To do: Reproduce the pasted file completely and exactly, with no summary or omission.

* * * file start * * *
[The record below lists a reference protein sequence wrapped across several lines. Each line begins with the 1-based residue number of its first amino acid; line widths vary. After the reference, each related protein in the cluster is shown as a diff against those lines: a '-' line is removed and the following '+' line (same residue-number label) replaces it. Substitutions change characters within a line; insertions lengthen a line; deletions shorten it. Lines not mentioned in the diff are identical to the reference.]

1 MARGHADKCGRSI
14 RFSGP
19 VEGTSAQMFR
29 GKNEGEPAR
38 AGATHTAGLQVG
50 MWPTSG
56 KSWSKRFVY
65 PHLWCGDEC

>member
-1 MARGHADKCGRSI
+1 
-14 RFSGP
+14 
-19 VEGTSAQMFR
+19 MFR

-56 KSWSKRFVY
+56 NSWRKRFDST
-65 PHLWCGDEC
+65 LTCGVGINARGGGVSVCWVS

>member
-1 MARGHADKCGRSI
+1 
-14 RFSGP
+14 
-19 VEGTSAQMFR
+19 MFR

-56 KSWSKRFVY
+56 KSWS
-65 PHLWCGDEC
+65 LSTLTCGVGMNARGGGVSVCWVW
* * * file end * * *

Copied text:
[The record below lists a reference protein sequence wrapped across several lines. Each line begins with the 1-based residue number of its first amino acid; line widths vary. After the reference, each related protein in the cluster is shown as a diff against those lines: a '-' line is removed and the following '+' line (same residue-number label) replaces it. Substitutions change characters within a line; insertions lengthen a line; deletions shorten it. Lines not mentioned in the diff are identical to the reference.]

1 MARGHADKCGRSI
14 RFSGP
19 VEGTSAQMFR
29 GKNEGEPAR
38 AGATHTAGLQVG
50 MWPTSG
56 KSWSKRFVY
65 PHLWCGDEC

>member
-1 MARGHADKCGRSI
+1 
-14 RFSGP
+14 
-19 VEGTSAQMFR
+19 MFR

-56 KSWSKRFVY
+56 NSWRKRFDST
-65 PHLWCGDEC
+65 LTCGVGINARGGGVSVCWVS

>member
-1 MARGHADKCGRSI
+1 
-14 RFSGP
+14 
-19 VEGTSAQMFR
+19 MFR

-56 KSWSKRFVY
+56 KSWS
-65 PHLWCGDEC
+65 LSTLTCGVGMNARGGGVSVCWVW